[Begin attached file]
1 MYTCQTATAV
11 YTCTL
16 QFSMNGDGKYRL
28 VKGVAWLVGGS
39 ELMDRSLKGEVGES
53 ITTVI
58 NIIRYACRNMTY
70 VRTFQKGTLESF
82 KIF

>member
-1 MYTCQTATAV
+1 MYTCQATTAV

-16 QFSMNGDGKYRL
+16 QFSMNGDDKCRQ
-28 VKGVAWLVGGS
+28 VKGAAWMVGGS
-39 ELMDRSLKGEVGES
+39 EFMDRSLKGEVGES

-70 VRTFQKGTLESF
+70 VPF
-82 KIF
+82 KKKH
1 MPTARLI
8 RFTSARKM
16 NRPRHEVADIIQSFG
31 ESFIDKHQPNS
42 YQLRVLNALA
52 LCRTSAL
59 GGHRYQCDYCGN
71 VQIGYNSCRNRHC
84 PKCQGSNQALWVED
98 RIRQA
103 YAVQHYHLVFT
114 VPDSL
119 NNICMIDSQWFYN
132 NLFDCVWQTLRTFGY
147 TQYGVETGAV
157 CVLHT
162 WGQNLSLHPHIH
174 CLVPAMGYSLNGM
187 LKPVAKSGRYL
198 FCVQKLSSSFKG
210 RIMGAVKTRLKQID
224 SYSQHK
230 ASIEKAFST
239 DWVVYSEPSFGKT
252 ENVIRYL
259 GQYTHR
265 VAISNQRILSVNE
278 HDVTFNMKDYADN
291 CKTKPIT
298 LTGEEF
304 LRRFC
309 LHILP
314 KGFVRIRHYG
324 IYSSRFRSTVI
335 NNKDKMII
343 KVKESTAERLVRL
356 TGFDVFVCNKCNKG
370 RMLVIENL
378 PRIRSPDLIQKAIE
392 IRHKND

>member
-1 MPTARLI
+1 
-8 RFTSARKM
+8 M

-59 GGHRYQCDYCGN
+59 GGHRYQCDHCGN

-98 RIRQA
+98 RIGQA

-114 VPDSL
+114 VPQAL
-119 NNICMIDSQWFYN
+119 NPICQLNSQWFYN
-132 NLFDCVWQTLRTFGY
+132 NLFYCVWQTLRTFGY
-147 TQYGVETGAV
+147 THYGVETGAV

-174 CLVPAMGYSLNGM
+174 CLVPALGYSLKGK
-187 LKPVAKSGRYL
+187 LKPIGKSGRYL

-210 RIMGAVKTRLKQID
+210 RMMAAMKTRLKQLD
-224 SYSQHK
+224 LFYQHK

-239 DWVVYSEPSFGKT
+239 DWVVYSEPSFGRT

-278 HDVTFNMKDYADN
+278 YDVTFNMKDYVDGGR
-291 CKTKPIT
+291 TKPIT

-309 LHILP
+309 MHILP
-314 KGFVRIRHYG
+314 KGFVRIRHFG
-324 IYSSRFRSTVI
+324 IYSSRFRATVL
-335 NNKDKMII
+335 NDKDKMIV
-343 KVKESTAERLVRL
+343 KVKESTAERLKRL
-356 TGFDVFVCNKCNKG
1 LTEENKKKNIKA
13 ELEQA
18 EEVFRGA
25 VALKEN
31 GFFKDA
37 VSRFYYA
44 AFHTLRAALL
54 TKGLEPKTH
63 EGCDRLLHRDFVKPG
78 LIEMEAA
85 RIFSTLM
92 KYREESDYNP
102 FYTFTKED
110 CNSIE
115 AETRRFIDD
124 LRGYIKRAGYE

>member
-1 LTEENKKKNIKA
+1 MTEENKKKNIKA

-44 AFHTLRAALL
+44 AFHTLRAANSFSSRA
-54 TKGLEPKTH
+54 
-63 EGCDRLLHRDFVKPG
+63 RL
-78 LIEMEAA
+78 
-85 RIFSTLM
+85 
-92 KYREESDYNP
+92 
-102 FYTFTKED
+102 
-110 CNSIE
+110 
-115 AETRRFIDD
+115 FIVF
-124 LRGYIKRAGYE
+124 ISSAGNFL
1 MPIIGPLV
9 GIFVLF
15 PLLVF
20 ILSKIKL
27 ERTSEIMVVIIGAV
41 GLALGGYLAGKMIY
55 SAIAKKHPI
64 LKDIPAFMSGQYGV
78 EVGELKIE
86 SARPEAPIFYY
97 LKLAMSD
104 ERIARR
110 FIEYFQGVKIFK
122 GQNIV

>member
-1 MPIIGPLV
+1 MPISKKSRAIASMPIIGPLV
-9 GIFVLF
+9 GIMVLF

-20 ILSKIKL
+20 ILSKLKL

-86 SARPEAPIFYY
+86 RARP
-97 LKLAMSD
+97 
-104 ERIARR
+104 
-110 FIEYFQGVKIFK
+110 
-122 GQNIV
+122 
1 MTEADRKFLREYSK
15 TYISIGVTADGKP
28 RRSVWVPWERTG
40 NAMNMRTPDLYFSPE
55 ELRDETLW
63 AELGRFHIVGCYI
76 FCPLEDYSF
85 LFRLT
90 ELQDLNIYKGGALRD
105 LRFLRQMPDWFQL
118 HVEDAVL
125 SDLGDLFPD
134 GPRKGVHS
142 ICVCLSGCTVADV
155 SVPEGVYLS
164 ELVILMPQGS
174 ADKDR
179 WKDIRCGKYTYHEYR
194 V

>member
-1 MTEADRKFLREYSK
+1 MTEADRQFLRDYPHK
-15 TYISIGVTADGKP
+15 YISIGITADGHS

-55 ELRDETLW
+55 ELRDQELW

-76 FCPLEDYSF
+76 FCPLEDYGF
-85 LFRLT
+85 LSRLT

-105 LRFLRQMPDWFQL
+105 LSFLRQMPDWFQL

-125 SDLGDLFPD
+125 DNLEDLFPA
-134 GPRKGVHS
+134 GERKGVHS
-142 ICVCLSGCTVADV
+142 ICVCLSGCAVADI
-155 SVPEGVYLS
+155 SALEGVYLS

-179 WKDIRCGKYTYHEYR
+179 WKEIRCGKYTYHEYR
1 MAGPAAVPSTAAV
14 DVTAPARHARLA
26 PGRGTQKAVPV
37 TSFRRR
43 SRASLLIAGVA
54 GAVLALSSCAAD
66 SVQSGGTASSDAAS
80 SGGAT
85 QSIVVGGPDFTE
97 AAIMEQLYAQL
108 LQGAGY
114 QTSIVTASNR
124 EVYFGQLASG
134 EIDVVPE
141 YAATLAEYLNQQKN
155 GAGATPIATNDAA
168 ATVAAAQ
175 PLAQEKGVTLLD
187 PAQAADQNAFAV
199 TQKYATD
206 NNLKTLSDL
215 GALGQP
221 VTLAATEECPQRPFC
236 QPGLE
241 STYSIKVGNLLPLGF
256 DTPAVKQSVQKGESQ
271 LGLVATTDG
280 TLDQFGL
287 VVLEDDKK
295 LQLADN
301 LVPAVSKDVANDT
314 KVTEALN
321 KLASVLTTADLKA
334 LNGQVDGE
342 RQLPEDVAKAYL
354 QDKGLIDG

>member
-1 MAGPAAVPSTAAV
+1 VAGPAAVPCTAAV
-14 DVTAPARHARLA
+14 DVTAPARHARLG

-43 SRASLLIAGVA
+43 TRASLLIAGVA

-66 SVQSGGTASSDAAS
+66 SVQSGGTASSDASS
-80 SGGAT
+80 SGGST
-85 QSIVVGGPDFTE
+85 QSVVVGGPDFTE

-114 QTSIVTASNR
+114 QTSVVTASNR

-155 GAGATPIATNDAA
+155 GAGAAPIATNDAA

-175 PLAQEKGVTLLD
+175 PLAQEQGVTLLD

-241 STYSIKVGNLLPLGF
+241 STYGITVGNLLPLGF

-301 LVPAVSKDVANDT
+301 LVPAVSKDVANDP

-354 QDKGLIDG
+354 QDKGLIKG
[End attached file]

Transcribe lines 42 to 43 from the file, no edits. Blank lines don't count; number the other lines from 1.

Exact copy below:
198 FCVQKLSSSFKG
210 RIMGAVKTRLKQID